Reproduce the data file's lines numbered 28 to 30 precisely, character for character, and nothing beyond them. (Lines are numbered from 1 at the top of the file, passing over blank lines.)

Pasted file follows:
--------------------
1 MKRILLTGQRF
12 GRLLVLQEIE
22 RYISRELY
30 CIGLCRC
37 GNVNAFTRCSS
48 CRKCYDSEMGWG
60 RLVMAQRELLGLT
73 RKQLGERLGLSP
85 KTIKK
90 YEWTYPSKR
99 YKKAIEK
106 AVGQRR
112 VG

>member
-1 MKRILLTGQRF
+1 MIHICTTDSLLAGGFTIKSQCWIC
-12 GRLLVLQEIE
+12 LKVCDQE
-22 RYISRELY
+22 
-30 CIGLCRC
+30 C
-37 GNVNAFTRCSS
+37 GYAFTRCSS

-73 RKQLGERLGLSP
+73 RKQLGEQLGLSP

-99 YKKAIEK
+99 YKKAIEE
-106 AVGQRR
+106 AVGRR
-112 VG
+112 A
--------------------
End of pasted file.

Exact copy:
+99 YKKAIEE
-106 AVGQRR
+106 AVGRR